Harvest plan finalised for Pine Creek timber plantations
Forests NSW has drawn on community feedback and recommendations from the koala management plan in finalising its planned harvest of a timber plantation in Pine Creek State Forest.
Forests NSW has set aside almost two thirds of the available plantation area in the compartments to provide for koalas.
Forests NSW North East Region manager Craig Busby said Forests NSW wanted to emphasise to the general public that the timber harvesting proposed for Pine Creek State Forest was from a hardwood plantation.
"The plantation was established with eucalypts in the late 1960s and early 1970s and was thinned by Forests NSW in 2001," he said.
"The local community, including members of both the Bellingen Environment Centre and the National Parks Association, were consulted regarding the proposed harvesting operations and their input has been incorporated into the final plan.
"Forests NSW planners undertook an assessment of koala habitat in the area during the planning of this operation in conjunction with members of local environmental groups.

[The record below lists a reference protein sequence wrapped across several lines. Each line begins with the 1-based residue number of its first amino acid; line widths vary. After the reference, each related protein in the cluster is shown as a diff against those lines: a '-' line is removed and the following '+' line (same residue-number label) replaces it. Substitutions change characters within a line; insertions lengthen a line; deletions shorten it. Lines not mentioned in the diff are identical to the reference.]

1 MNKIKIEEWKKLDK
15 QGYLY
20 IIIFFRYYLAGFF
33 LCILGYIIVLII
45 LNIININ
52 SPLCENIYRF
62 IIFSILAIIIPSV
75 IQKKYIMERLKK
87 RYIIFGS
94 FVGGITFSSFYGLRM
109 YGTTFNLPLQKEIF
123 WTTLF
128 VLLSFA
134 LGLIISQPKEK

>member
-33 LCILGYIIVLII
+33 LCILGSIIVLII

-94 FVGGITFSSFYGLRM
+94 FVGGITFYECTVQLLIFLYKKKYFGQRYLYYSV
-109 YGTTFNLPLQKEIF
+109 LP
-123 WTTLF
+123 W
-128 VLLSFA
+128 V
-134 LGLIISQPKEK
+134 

"Koala protection zones from the Pine Creek State Forest Koala Management Plan have been applied and additional measures have been implemented above and beyond this.
"Further, Forests NSW will replant the plantation with koala preferred eucalypt species as well as eucalypt species preferred for sawlogs, both of which occur naturally in these forests."
Harvesting is proposed to begin early next week in approximately 50 hectares of the 150 hectare compartment.
"The timber to be harvested is predominantly flooded gum with some blackbutt, both of which are in strong demand from local sawmills," Mr Busby said.
"Forests NSW believes that this plantation harvesting and replanting will deliver an excellent, balanced outcome for both the local timber industry and koalas."
Notably in 2003, 2786 hectares of the former Pine Creek State Forest was transferred to the conservation estate and added to Bongil Bongil National Park.
This transfer included 81 per cent of the mapped high quality koala habitat in the Pine Creek State Forest.
"When we look at the protection offered to koala habitat in this region, both within the State forests and in the surrounding National Parks, we can be confident that both the local timber industry and koalas will continue to thrive together," Mr Busby said.
Media contact: Sarah Chester (02) 6036 2110 or 0417 207 669